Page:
What the Uncommon Economic Indicators Tell Us About the Economy

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When gauging the health of the economy, some people look at housing starts while others examine consumer confidence data, wholesale prices or new orders. But according to this story in yesterday’s Wall Street Journal, some analysts gauge the strength of the economy by examining rhodium prices, diesel fuel and railroad traffic. According to the article, because these commodities do not trade on any exchange, and therefore aren’t subject to speculative feeding frenzies (our words, not theirs) they tell a truer story about economic demand than say, copper. And what do the gauges tell us? Well, rhodium, up 60% since the start of last year indicates an uptick in automotive demand (and as we go to press December auto sales numbers will come out, likely higher than expected). We have also reported that analysts believe auto sales will jump in 2010. Rail traffic has also inched up in December as has the prices for other key raw materials such as iron ore and coking coal that we have been reporting.

In addition, other commodities such as oil have also increased (though oil is obviously subject to speculation). So what other metrics make for good proxies of economic activity? Here are a few oldies but goodies:

1. Steel scrap this was Alan Greenspan’s favorite leading economic indicator. Though prices had dipped in Q4, the trend line appears to be moving in the right direction (up)

2. Baltic Dry Index – dipped in November but is comparatively on the rise as this chart shows:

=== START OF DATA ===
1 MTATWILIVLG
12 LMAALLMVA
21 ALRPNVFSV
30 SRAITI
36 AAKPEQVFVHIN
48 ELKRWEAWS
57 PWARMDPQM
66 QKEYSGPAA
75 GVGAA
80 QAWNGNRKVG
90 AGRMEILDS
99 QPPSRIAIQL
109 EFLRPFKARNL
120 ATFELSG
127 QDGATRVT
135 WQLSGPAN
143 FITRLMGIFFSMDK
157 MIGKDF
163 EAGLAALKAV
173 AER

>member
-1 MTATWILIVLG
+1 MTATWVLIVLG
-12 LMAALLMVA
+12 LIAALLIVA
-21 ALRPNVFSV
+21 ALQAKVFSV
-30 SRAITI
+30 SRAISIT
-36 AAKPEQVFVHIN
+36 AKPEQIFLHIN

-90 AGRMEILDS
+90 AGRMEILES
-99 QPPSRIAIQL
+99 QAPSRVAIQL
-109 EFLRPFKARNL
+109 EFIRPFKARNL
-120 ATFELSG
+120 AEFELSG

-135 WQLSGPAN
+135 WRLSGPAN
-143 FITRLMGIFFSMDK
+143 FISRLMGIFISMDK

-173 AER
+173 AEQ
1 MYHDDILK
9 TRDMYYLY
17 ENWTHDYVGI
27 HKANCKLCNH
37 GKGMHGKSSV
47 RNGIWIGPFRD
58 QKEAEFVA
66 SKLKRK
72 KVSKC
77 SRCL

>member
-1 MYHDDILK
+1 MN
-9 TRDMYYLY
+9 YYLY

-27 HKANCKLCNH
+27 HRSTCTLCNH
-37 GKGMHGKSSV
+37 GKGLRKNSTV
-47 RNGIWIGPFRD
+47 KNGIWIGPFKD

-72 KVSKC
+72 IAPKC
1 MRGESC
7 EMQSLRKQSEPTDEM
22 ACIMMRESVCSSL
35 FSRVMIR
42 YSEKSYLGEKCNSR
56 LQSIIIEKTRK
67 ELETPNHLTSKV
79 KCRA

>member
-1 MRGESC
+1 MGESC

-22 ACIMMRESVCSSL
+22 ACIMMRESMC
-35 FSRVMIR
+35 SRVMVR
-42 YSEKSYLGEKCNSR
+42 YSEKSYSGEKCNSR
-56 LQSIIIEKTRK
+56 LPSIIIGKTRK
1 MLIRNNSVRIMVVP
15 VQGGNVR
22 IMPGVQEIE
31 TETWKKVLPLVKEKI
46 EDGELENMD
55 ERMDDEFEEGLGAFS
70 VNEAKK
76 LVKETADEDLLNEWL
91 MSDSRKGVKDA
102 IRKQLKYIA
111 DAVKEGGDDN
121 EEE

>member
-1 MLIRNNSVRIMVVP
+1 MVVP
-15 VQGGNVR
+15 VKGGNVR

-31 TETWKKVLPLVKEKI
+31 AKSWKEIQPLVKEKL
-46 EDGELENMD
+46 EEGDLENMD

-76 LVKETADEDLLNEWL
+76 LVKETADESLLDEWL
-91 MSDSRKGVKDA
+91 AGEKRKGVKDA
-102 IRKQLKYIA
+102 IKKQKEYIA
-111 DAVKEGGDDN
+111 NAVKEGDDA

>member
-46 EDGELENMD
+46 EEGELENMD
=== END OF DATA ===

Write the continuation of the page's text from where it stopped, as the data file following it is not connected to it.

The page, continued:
3. Temporary labor movements (number of new hires) followed by rates

It’s also easy to get caught up in a euphoric frenzy. Anecdotally, the little guy on the street still thinks that the 2010 will not bring much positive economic activity. And certainly the commercial construction sector remains weak but don’t let me rain on the parade.

–Lisa Reisman

Comment (1)

  1. Smack MacDougal says:

    Prices reflect supply and demand for individual things and thus prices never stand as a good gauge of an economy.

    However, changes in output measures, e.g., tonnage steel, kilowatt hours billed, give better indicator.

    Also, looking at the delta between public sector and private sector employment shall show you if a foundation exists for future growth.

    The public sector includes all government jobs, any contractor earning 51% of revenues from taxpayers money (e.g., Medicaid, Medicare, Pell Grants).

    Another crucial indicator is the change in per capita Disposable Personal Income for ages 18 to 59 relative to output measures.

    Nearly all Academia and Government economists suffer from false beliefs when it comes to measuring the economy. Using dollars sales tells you nothing. Without context, you cannot know truth.

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